Last week, actress Alyssa Milano had a message for America: stop the coronavirus gun surge.
The former star of “Charmed” and “Who’s the Boss” took to Twitter to make her plea.
“Americans bought over 2 million firearms in March of 2020, over a million more than this time last year,” Milano exclaimed. “We have to keep each other safe by social distancing and washing our hands and not bringing dangerous firearms into our homes.”
Americans bought over 2 million firearms in March of 2020, over a million more than this time last year. We have to keep each other safe by social distancing and washing our hands and not bringing dangerous firearms into our homes. #StopTheCoronavirusGunSurge #NoRA pic.twitter.com/O5J98QXTFO— Alyssa Milano (@Alyssa_Milano) April 9, 2020
“I know that we are all scared and really stressed out during these uncertain times,” Milano continued. “But that’s exactly why stockpiling weapons could have dire consequences for our own personal safety and those around us.”
The notion that people are “stockpiling” weapons is probably a gross misreading of what’s really going on out there.
What’s most likely happening is that tens of thousands of 2A fence-sitters who’ve thought about buying a gun in the past but never pulled the trigger (forgive the pun) decided that now would be a good time to purchase their first firearm.
And they’re not wrong for thinking this way. After all, we are in the midst of a global pandemic where police around the country are ticketing lawbreakers instead of arresting them and releasing inmates from jail all in an effort to slow the spread of COVID-19,
These first-time buyers are not hoarding firearms at all but buying one or two for home defense and personal protection. What Milano doesn’t consider is that the vast majority of these individuals are law-abiding citizens that will undergo an FBI background check at the point of sale from their local gun dealer.
Felons, mental defectives, minors, illegal aliens, among others, will all fail the NICS background check and be prohibited from taking possession of the firearm.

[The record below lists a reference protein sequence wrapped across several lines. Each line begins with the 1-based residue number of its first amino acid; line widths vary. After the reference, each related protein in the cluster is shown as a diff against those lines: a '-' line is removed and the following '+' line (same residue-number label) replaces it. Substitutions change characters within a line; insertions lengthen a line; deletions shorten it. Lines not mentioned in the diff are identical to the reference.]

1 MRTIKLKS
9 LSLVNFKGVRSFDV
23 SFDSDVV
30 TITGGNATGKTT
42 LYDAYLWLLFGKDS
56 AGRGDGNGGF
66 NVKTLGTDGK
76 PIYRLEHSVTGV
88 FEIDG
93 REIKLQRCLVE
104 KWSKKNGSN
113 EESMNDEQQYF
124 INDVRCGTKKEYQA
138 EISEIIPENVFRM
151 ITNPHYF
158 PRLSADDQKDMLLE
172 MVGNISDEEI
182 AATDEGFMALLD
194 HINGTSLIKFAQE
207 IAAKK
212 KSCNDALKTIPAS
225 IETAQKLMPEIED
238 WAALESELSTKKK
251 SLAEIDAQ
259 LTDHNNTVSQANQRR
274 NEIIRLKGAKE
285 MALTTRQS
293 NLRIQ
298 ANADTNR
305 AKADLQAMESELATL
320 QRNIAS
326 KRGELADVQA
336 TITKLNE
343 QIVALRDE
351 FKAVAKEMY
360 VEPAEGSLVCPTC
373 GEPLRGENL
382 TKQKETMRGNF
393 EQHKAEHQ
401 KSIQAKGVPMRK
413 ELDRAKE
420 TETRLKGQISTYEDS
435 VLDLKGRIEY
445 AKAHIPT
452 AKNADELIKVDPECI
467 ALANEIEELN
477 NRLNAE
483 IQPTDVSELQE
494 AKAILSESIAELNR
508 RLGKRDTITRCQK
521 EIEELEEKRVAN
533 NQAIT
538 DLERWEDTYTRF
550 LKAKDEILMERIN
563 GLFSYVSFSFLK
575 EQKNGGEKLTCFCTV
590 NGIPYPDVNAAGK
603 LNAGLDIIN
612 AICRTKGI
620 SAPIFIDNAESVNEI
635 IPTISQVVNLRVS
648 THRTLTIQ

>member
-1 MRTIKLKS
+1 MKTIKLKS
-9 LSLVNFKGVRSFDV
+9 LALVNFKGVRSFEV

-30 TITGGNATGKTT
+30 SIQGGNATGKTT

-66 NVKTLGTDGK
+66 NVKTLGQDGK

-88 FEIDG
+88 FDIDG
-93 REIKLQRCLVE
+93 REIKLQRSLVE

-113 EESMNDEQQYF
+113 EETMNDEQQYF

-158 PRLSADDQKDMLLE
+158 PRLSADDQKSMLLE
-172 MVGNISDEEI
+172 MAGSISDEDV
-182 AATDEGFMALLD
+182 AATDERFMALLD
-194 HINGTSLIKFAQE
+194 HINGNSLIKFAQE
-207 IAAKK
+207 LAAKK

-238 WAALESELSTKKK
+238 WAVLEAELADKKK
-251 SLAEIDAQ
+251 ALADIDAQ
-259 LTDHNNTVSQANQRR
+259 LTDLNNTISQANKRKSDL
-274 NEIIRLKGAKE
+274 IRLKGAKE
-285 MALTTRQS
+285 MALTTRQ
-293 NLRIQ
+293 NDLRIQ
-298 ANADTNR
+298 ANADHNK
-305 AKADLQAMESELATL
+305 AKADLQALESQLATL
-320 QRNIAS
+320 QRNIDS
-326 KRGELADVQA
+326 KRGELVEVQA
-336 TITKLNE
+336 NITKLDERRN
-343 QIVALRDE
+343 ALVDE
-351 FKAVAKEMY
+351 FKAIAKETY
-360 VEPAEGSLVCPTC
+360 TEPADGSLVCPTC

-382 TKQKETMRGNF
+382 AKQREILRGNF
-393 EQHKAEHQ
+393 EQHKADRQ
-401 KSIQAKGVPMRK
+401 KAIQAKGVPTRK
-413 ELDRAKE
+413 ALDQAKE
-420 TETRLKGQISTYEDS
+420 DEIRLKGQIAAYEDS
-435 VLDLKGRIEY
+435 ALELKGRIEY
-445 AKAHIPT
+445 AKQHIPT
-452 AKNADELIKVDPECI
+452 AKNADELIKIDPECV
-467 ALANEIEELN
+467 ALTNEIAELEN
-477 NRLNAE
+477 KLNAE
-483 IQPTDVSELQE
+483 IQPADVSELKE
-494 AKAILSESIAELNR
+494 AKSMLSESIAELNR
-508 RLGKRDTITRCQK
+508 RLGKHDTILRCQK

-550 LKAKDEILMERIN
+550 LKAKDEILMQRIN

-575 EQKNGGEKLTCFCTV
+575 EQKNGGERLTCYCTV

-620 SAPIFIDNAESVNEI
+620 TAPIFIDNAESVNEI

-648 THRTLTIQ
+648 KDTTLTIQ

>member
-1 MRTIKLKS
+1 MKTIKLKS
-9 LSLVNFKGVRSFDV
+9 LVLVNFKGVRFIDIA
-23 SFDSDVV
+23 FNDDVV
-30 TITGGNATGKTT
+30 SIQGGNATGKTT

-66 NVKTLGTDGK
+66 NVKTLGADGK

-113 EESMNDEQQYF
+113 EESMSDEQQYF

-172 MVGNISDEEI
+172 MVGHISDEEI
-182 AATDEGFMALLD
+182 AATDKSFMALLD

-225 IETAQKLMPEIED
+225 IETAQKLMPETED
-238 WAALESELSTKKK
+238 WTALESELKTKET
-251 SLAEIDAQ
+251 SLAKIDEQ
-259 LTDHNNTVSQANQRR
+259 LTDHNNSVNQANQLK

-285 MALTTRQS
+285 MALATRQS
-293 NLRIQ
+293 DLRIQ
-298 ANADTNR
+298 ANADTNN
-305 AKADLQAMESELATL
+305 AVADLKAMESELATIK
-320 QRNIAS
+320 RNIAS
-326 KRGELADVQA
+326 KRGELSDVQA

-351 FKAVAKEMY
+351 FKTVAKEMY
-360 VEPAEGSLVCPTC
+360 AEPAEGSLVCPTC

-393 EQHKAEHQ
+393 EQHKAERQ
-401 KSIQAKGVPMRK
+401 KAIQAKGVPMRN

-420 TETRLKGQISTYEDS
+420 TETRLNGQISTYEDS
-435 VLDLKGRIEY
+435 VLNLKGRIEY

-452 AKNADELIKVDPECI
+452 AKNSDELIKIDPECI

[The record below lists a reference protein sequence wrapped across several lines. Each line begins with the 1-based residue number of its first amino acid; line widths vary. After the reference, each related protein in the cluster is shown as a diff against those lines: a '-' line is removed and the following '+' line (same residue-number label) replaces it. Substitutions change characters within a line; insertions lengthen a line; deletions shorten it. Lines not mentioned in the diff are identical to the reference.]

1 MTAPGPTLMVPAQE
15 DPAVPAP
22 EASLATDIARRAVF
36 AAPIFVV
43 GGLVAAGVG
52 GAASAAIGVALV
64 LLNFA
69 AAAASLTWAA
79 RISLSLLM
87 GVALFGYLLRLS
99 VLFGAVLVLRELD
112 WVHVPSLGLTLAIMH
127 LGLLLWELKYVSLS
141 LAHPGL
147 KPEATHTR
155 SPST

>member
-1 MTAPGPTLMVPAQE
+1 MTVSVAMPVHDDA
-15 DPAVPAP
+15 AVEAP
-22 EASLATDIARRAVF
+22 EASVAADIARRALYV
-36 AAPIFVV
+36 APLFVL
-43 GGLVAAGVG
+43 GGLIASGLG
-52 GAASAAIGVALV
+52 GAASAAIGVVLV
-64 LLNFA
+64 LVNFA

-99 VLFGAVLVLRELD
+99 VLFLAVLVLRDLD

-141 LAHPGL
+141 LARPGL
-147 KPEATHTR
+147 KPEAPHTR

What we’re witnessing is not panic-buying per se but responsible people waking up to the reality that they are — not the government — ultimately charged with protecting themselves and their loved ones. The Nannystate, despite what the Left says, will not be there to save their hide should a looter, burglar or, worse yet, violent offender victimize them during this crisis.
Milano doesn’t see it this way.
“You know, the weapons that people are buying today could end up being used in households, schools, churches, bars and on our streets in the future,” she said. “So we all have to look out for each other. Please, please, please share this video to help stop the coronavirus gun surge. We can’t lose any more lives to guns during this pandemic or after it’s over.”
She’s so fixated on the fact that guns are being sold she forgets to consider who is actually buying them. Because by and large, it’s not prohibited persons. It’s not people who are going to shoot up a school. As mentioned, it’s reasonably concerned citizens who recognize — what many of us longtime, “stockpiling” gun owners already knew — personal defense is the prerogative of the individual, not the state.